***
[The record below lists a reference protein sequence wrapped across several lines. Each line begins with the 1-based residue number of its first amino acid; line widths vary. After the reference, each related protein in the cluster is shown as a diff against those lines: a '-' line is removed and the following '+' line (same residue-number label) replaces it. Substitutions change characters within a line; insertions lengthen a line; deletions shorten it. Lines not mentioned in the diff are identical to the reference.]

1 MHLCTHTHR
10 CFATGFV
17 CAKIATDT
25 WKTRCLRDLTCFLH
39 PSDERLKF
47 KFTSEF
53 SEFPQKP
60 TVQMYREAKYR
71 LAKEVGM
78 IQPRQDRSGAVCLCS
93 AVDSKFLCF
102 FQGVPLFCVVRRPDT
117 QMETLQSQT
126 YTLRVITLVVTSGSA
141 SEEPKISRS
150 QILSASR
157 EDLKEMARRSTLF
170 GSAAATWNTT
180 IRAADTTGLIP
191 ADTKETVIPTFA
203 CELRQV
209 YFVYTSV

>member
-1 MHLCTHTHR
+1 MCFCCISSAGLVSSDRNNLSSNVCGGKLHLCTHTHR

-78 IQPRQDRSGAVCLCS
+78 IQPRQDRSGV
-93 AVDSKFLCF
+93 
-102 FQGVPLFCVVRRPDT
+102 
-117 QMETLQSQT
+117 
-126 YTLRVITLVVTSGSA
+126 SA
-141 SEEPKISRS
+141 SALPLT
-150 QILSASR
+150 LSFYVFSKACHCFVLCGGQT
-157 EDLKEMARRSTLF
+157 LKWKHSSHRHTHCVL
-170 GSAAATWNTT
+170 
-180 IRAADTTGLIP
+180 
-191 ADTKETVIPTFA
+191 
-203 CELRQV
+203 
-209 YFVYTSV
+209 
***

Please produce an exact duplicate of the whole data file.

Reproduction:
[The record below lists a reference protein sequence wrapped across several lines. Each line begins with the 1-based residue number of its first amino acid; line widths vary. After the reference, each related protein in the cluster is shown as a diff against those lines: a '-' line is removed and the following '+' line (same residue-number label) replaces it. Substitutions change characters within a line; insertions lengthen a line; deletions shorten it. Lines not mentioned in the diff are identical to the reference.]

1 MHLCTHTHR
10 CFATGFV
17 CAKIATDT
25 WKTRCLRDLTCFLH
39 PSDERLKF
47 KFTSEF
53 SEFPQKP
60 TVQMYREAKYR
71 LAKEVGM
78 IQPRQDRSGAVCLCS
93 AVDSKFLCF
102 FQGVPLFCVVRRPDT
117 QMETLQSQT
126 YTLRVITLVVTSGSA
141 SEEPKISRS
150 QILSASR
157 EDLKEMARRSTLF
170 GSAAATWNTT
180 IRAADTTGLIP
191 ADTKETVIPTFA
203 CELRQV
209 YFVYTSV

>member
-1 MHLCTHTHR
+1 MCFCCISSAGLVSSDRNNLSSNVCGGKLHLCTHTHR

-78 IQPRQDRSGAVCLCS
+78 IQPRQDRSGV
-93 AVDSKFLCF
+93 
-102 FQGVPLFCVVRRPDT
+102 
-117 QMETLQSQT
+117 
-126 YTLRVITLVVTSGSA
+126 SA
-141 SEEPKISRS
+141 SALPLT
-150 QILSASR
+150 LSFYVFSKACHCFVLCGGQT
-157 EDLKEMARRSTLF
+157 LKWKHSSHRHTHCVL
-170 GSAAATWNTT
+170 
-180 IRAADTTGLIP
+180 
-191 ADTKETVIPTFA
+191 
-203 CELRQV
+203 
-209 YFVYTSV
+209 